Interactions for SNR = 2. Black dots represent observed values of H, and boxes represent the  distributions H0. Small tick marks represent values of the  distribution below or above the 5th and 95th percentiles respectively.
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Figure 2: Interactions for SNR = 2. Black dots represent observed values of H, and boxes represent the distributions H0. Small tick marks represent values of the distribution below or above the 5th and 95th percentiles respectively.

Mentions: The top left panel of Figure 2 shows the strengths of the total interaction effects involving each of the ten most influential variables for SNR = 2. Dots are observed values of H and boxes represent the derived distributions of H for each variable. We see that p-p’-DDE, PCB 170, BPA, Cd, MMP and sex all seem to be involved in interactions, as the observed values of H are well outside the distribution, whereas OCDD, though it is an important variable, does not seem to interact with any other of the top ten variables.


The identification of complex interactions in epidemiology and toxicology: a simulation study of boosted regression trees.

Lampa E, Lind L, Lind PM, Bornefalk-Hermansson A - Environ Health (2014)

Interactions for SNR = 2. Black dots represent observed values of H, and boxes represent the  distributions H0. Small tick marks represent values of the  distribution below or above the 5th and 95th percentiles respectively.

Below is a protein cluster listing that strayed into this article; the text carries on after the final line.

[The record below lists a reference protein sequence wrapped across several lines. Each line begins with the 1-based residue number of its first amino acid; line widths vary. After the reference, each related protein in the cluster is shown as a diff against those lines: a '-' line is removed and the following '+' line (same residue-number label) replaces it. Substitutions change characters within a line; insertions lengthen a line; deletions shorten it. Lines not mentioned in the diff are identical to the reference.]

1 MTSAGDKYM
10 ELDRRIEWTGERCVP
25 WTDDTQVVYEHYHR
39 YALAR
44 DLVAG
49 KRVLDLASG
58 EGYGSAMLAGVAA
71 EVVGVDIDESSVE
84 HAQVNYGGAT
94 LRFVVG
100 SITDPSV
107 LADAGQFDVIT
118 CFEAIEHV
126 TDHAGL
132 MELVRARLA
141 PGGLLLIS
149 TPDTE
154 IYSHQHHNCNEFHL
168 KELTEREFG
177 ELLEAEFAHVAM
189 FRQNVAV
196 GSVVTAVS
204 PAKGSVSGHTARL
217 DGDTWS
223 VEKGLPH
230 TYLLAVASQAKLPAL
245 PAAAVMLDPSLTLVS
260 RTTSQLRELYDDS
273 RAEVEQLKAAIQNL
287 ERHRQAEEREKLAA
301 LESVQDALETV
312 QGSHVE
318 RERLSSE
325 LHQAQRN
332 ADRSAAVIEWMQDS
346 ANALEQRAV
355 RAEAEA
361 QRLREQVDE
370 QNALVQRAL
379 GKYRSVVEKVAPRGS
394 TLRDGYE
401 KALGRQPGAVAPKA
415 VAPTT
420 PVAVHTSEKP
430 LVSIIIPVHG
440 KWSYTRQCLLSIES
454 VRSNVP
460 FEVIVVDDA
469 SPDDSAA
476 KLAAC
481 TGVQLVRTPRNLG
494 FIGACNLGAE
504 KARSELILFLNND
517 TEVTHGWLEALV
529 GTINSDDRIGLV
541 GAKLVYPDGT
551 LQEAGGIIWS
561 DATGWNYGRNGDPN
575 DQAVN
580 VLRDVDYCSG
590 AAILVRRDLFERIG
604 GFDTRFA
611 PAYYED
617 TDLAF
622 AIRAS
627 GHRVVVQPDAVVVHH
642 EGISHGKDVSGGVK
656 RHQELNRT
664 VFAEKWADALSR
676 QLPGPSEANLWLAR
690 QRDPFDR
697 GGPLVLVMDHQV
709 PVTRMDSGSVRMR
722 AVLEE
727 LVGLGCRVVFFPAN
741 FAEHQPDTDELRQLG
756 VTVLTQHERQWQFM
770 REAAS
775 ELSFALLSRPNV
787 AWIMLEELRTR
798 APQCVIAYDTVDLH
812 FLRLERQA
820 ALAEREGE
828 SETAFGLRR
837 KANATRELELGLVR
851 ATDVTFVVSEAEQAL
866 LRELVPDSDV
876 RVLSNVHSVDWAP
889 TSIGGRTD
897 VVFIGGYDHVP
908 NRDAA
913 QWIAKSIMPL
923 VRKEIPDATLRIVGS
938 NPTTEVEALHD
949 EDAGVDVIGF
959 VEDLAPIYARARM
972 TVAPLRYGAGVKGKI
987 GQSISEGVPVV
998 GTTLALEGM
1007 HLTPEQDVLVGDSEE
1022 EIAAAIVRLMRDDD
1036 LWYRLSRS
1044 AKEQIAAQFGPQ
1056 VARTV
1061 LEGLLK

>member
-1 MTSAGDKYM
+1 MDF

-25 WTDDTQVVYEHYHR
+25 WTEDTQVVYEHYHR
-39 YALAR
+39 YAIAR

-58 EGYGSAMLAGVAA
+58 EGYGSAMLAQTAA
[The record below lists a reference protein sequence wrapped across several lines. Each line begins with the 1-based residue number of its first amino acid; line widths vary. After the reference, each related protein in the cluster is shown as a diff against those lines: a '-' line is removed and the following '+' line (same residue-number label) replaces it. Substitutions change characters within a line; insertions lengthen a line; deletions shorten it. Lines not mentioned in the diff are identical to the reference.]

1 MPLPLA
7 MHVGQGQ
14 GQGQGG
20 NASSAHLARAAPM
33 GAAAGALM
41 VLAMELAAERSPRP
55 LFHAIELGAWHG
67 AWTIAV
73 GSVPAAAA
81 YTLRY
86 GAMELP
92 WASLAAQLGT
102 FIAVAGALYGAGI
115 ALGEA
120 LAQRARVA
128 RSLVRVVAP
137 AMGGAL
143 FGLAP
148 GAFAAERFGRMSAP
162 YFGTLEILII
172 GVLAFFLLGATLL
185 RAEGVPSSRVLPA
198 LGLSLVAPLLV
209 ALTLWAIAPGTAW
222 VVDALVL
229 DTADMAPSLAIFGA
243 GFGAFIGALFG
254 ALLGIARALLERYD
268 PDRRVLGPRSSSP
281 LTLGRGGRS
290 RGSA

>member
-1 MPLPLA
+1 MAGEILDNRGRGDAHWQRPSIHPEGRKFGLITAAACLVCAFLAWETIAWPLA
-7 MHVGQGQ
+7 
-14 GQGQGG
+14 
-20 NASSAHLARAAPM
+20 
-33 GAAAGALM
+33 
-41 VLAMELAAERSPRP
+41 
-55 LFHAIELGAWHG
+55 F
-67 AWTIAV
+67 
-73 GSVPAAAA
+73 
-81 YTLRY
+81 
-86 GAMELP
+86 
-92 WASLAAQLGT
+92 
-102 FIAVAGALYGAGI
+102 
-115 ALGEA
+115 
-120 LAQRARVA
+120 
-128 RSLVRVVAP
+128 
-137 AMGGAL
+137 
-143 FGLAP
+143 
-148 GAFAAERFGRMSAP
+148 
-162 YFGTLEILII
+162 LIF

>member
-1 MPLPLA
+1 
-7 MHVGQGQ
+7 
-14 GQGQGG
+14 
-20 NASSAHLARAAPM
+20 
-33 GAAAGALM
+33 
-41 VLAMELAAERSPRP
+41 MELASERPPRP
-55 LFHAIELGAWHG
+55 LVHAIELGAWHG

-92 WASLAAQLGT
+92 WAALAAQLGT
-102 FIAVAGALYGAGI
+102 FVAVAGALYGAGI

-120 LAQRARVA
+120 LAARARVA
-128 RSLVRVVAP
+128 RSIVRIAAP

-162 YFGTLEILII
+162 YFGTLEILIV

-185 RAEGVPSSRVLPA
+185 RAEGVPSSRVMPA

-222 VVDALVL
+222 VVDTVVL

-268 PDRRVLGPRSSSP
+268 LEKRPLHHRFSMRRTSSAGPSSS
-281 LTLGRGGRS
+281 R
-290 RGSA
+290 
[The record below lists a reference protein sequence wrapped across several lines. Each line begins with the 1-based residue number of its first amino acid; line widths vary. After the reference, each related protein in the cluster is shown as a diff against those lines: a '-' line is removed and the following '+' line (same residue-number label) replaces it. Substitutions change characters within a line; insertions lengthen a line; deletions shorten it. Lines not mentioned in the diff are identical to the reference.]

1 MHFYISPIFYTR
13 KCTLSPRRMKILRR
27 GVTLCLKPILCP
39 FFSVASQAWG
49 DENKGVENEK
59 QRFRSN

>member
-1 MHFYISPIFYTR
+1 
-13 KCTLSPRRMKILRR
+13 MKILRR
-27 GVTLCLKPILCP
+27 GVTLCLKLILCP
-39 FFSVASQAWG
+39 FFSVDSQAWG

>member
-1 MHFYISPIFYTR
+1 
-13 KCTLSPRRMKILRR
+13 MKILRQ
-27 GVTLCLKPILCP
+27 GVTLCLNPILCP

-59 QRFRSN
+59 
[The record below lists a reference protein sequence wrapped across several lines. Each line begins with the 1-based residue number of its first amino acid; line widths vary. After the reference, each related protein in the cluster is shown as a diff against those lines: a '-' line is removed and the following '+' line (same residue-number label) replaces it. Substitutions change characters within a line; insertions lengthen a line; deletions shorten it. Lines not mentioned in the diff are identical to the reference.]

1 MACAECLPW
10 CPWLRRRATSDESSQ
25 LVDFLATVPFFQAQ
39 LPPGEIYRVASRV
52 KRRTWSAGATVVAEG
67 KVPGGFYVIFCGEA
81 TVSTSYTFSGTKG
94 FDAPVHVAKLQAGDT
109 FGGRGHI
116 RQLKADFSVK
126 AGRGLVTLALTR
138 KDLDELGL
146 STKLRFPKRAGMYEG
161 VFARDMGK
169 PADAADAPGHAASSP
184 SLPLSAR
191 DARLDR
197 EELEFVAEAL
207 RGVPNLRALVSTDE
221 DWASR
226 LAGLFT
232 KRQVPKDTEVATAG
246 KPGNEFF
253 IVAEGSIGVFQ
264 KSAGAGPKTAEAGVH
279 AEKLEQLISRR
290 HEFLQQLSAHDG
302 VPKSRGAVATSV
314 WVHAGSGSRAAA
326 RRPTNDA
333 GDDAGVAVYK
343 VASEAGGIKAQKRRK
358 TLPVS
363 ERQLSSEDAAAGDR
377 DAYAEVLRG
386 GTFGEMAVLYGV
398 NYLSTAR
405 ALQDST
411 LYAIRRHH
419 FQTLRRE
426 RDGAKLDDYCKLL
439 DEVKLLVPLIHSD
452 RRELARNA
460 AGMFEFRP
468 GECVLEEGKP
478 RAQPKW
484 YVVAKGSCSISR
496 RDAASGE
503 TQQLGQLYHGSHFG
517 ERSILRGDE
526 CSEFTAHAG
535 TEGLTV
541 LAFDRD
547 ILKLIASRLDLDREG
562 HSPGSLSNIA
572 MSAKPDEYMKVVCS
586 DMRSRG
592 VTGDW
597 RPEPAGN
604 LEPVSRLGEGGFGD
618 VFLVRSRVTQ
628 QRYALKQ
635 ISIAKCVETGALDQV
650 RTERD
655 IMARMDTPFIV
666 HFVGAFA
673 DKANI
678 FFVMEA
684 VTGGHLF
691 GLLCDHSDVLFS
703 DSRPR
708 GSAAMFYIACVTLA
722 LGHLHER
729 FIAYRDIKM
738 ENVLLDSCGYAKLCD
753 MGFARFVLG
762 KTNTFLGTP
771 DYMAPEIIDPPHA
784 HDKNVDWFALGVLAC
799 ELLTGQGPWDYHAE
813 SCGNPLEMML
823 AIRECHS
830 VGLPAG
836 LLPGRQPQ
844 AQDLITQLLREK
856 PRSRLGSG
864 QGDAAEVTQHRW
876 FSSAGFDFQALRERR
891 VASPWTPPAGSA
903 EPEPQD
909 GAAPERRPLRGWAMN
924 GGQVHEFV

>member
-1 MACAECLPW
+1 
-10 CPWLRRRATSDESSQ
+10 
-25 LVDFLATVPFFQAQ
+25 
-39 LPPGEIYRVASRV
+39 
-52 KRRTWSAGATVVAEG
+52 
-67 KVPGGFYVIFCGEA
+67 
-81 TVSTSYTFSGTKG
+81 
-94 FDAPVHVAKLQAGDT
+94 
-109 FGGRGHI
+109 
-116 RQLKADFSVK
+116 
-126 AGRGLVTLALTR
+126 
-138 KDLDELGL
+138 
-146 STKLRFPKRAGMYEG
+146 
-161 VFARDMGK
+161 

© Copyright Policy - open-access
Related In: Results  -  Collection

License 1 - License 2
Show All Figures
getmorefigures.php?uid=PMC4120739&req=5

Figure 2: Interactions for SNR = 2. Black dots represent observed values of H, and boxes represent the distributions H0. Small tick marks represent values of the distribution below or above the 5th and 95th percentiles respectively.
Mentions: The top left panel of Figure 2 shows the strengths of the total interaction effects involving each of the ten most influential variables for SNR = 2. Dots are observed values of H and boxes represent the derived distributions of H for each variable. We see that p-p’-DDE, PCB 170, BPA, Cd, MMP and sex all seem to be involved in interactions, as the observed values of H are well outside the distribution, whereas OCDD, though it is an important variable, does not seem to interact with any other of the top ten variables.